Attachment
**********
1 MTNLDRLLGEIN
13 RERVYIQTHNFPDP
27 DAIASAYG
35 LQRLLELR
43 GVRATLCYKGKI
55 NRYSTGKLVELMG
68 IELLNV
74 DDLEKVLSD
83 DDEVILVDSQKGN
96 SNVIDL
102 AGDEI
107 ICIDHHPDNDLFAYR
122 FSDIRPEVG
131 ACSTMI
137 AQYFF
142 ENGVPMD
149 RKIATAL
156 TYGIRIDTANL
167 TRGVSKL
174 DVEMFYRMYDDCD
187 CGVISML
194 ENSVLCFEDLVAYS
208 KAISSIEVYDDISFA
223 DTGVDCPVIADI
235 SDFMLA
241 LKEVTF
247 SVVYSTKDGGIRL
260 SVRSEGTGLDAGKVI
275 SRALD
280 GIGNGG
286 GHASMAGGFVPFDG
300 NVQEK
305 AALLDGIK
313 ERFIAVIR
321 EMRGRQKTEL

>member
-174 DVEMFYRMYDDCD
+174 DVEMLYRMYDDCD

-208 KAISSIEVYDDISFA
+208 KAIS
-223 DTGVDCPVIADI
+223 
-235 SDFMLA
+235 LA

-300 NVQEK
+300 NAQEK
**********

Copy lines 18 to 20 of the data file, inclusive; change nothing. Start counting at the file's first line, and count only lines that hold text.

156 TYGIRIDTANL
167 TRGVSKL
174 DVEMFYRMYDDCD